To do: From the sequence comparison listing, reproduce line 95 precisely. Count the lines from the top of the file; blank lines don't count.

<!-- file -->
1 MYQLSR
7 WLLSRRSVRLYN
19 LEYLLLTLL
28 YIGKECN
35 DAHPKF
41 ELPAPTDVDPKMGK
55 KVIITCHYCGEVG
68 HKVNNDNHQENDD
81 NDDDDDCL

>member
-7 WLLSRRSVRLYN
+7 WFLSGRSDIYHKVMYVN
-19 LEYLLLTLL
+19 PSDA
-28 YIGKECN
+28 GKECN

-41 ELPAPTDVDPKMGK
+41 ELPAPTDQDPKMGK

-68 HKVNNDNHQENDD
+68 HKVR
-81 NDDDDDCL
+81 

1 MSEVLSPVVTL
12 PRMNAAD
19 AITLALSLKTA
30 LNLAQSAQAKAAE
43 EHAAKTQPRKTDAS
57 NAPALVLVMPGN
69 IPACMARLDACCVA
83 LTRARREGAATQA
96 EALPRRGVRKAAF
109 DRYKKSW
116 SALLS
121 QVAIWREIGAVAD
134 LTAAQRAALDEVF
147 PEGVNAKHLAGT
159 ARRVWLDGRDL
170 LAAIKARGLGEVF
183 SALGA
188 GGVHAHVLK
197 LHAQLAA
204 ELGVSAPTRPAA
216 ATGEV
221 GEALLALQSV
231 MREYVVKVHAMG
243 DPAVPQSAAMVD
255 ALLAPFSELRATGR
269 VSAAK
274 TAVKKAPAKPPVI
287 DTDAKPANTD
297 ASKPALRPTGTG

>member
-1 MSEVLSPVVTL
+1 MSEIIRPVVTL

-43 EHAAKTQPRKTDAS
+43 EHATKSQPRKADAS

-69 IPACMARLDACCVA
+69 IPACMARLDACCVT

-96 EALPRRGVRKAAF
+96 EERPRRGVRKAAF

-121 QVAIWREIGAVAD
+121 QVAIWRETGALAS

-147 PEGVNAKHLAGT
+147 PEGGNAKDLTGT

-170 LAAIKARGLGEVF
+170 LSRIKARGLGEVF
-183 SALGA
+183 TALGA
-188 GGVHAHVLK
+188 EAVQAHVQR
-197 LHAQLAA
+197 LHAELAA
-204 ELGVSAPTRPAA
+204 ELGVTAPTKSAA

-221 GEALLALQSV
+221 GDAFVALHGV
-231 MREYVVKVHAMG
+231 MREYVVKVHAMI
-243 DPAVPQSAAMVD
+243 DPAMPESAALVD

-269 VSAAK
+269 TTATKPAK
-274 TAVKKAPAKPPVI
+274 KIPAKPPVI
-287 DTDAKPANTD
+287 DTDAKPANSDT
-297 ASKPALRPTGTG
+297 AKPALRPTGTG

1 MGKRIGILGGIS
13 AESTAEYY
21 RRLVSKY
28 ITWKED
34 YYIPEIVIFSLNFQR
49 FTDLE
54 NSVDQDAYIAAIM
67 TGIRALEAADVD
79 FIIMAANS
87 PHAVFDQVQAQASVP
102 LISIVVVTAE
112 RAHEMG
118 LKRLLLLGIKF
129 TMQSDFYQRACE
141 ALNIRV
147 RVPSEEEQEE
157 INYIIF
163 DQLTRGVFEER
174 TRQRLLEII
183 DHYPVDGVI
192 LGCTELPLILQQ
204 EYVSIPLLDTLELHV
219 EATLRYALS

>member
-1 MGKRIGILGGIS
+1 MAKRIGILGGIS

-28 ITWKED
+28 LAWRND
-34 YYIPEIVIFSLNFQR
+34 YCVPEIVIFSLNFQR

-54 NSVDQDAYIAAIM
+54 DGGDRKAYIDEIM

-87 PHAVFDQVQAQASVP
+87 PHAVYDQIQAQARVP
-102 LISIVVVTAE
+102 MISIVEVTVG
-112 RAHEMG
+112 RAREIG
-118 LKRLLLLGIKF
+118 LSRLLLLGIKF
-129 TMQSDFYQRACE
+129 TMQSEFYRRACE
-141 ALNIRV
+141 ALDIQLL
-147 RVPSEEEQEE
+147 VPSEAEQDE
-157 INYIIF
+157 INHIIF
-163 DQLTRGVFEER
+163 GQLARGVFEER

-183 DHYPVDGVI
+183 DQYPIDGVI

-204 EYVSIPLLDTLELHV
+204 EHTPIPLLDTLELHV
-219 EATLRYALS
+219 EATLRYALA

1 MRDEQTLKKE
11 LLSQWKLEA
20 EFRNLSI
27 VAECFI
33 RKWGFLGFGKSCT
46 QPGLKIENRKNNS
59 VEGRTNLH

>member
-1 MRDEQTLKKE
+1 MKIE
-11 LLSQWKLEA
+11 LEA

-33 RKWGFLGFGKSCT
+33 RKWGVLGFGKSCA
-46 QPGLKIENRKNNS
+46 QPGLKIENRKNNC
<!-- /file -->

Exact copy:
54 NSVDQDAYIAAIM